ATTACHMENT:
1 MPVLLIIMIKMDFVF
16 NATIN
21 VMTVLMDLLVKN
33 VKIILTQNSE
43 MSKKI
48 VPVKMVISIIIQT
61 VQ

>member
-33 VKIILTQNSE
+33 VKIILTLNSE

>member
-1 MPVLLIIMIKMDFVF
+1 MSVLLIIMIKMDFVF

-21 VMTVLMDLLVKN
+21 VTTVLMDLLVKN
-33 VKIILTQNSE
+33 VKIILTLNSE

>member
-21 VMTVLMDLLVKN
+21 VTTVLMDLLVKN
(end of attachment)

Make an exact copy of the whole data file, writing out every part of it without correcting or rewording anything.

1 MPVLLIIMIKMDFVF
16 NATIN
21 VMTVLMDLLVKN
33 VKIILTQNSE
43 MSKKI
48 VPVKMVISIIIQT
61 VQ

>member
-33 VKIILTQNSE
+33 VKIILTLNSE

>member
-1 MPVLLIIMIKMDFVF
+1 MSVLLIIMIKMDFVF

-21 VMTVLMDLLVKN
+21 VTTVLMDLLVKN
-33 VKIILTQNSE
+33 VKIILTLNSE

>member
-21 VMTVLMDLLVKN
+21 VTTVLMDLLVKN